Section 7676 of Pope’s Digest makes all provisions of laws applicable to life, fire, marine, inland, lightning, or tornado companies apply to all insurance companies transacting any kind of business within the state. Section 1369 of Pope’s Digest, which appears under “Civil Procedure” at page 609, provides how service may be had on all foreign and domestic corporations that maintain a branch office or place of business.

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The holding in Grovey v. Washington National Insurance Co.,[3] 196 Ark. 697, 119 S.W.2d 503, is that service may be had on foreign insurance corporations through summons served on a soliciting agent residing in the county where the suit is filed. In Pacific Mutual Life Insurance Company v. Henry, 188 Ark. 262, 65 S.W.2d 32, the holding is (quoting a headnote) that “Under Crawford Moses’ Digest, 1151, 1152,[4] service of summons on a foreign insurance company’s general agent for service in Pulaski county [gave] jurisdiction to the court in another county where the company had a local agent.”

In Scottish Union Nat’l Ins. Co. v. Hutchins, 188 Ark. 533, 66 S.W.2d 616, we said: “Service was had on a local agent of petitioner in Forrest City, and it is further contended that the service was bad because not on the designated agent. This contention was ruled adversely to petitioner in the recent case of Pacific Mutual Life Ins. Co. v. Henry.”

It is our further view that there is no prima facie showing that Fringos did not intend to change his residence. While it is true the county judge certified the insured as a resident of Miller county in April, it is equally true that on March 26, preceding, Act 266 of 1941 relieved counties of the obligation of paying maintenance accounts for tuberculous patients, and the certificate of the judge sheds no lights on Fringos’ intentions as to residence after leaving Texarkana. His wife moved with their child to Fort Smith and secured employment. A great deal of Fringos’ time is spent in bed, under a doctor’s directions, and if recovery is effected at all, the process may require months or years. There is nothing in the record, other than the fact that he formerly lived at Texarkana, to indicate that he regards Miller county as his home. His intention in that respect would govern. That man has an absolute right to change place of abode for any reason was decided in McGill v. Miller, 183 Ark. 585, 37 S.W.2d 689, and reaffirmed in Shephard v. Hopson, 191 Ark. 284, 86 S.W.2d 30. In re Deans, 208 F. 1018 affirmed (1916) U.S. v. Deans, 230 F. 957,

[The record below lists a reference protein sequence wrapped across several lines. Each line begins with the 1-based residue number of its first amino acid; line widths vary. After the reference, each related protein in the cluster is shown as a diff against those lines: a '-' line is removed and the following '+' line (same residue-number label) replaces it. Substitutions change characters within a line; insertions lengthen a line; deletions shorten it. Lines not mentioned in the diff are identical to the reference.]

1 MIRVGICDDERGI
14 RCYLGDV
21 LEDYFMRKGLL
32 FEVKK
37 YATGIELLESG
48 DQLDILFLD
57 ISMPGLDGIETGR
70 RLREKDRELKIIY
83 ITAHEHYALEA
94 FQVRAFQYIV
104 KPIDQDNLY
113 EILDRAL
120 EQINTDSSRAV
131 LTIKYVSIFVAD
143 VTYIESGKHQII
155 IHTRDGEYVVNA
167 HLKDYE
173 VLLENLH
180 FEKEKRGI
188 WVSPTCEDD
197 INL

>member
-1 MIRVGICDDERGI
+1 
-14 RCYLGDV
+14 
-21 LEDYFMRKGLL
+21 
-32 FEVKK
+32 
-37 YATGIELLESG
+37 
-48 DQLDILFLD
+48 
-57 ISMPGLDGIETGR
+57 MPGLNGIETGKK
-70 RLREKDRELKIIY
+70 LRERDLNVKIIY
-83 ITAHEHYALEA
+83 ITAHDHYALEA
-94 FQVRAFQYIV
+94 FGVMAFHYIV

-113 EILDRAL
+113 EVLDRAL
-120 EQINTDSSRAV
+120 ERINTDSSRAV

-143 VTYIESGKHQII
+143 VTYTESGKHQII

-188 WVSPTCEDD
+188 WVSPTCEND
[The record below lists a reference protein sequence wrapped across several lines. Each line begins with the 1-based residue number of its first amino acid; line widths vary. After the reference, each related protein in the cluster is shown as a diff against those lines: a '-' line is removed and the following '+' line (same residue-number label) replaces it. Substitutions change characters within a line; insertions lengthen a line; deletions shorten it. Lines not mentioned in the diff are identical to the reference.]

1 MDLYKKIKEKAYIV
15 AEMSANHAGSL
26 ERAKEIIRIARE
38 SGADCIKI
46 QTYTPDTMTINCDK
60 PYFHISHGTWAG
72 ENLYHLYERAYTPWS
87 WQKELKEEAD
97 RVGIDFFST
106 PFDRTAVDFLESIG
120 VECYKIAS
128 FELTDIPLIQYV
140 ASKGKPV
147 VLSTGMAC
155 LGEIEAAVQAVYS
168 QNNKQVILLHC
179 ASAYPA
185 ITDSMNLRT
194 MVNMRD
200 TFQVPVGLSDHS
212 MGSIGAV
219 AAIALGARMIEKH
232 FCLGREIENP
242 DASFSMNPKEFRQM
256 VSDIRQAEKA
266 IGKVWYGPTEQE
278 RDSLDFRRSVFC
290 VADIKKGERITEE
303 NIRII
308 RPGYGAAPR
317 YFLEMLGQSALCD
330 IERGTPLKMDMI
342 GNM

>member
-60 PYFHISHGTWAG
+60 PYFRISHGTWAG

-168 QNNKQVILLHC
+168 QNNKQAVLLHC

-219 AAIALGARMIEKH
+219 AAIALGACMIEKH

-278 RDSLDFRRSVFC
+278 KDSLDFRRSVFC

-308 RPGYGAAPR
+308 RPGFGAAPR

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145 C.C.A. 151, there is the holding that residence is a matter of intention. On the other hand, the intent of one to abandon his domicile and take up another must be ascertained from all facts and circumstances. State v. Red Oak Trust Savings Bank, 167 Ark. 234, 267 S.W. 566.

In the complaint there is the allegation that “. . . plaintiff is now residing in the Southern district of Logan county.”

In view of the circumstances compelling plaintiff’s removal from Texarkana; the fact that his wife has been employed at Fort Smith; and the indeterminate nature of plaintiff’s tenure at State Sanatorium, the court, on the face of the record, was not without jurisdiction. If at trial it should be shown by appropriate proof that plaintiff’s claimed residence in Logan county is without merit, the trial judge will no doubt take notice of such evidence and be guided accordingly.

Our holding now is that a proper showing for prohibition has not been made.

Writ denied.

[1] Act June 1, 1911, p. 423.
[2] Act 266, approved March 26, 1941, subdivision B, 4, conditionally sets aside $300,000 annually “. . . to the county tuberculosis fund to be used as a substitute for county appropriations for the state tuberculosis sanatorium for the benefit of indigent needy tuberculosis patients.”
[3] Page 698, Arkansas Reports; p. 504, Southwestern Reporter.
[4] Pope’s Digest, 1368, 1369.